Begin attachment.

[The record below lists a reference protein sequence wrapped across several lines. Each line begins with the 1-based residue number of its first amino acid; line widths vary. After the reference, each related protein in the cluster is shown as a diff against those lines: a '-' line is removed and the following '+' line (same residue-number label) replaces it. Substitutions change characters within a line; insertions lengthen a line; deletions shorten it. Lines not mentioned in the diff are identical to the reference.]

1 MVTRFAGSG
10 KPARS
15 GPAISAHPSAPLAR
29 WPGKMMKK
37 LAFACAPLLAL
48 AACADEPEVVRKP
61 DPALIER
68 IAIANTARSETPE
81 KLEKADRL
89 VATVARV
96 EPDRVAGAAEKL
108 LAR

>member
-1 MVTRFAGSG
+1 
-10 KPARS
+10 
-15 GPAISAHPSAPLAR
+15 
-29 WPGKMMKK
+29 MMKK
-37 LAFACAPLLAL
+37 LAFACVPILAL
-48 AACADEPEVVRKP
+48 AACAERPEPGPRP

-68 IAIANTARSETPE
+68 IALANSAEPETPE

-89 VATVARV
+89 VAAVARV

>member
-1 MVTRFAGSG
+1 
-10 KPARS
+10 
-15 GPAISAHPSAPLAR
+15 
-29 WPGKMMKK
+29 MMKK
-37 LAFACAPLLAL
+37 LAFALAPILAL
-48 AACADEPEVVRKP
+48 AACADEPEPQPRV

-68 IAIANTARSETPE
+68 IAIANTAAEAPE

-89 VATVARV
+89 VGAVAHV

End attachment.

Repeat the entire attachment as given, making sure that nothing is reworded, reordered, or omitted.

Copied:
[The record below lists a reference protein sequence wrapped across several lines. Each line begins with the 1-based residue number of its first amino acid; line widths vary. After the reference, each related protein in the cluster is shown as a diff against those lines: a '-' line is removed and the following '+' line (same residue-number label) replaces it. Substitutions change characters within a line; insertions lengthen a line; deletions shorten it. Lines not mentioned in the diff are identical to the reference.]

1 MVTRFAGSG
10 KPARS
15 GPAISAHPSAPLAR
29 WPGKMMKK
37 LAFACAPLLAL
48 AACADEPEVVRKP
61 DPALIER
68 IAIANTARSETPE
81 KLEKADRL
89 VATVARV
96 EPDRVAGAAEKL
108 LAR

>member
-1 MVTRFAGSG
+1 
-10 KPARS
+10 
-15 GPAISAHPSAPLAR
+15 
-29 WPGKMMKK
+29 MMKK
-37 LAFACAPLLAL
+37 LAFACVPILAL
-48 AACADEPEVVRKP
+48 AACAERPEPGPRP

-68 IAIANTARSETPE
+68 IALANSAEPETPE

-89 VATVARV
+89 VAAVARV

>member
-1 MVTRFAGSG
+1 
-10 KPARS
+10 
-15 GPAISAHPSAPLAR
+15 
-29 WPGKMMKK
+29 MMKK
-37 LAFACAPLLAL
+37 LAFALAPILAL
-48 AACADEPEVVRKP
+48 AACADEPEPQPRV

-68 IAIANTARSETPE
+68 IAIANTAAEAPE

-89 VATVARV
+89 VGAVAHV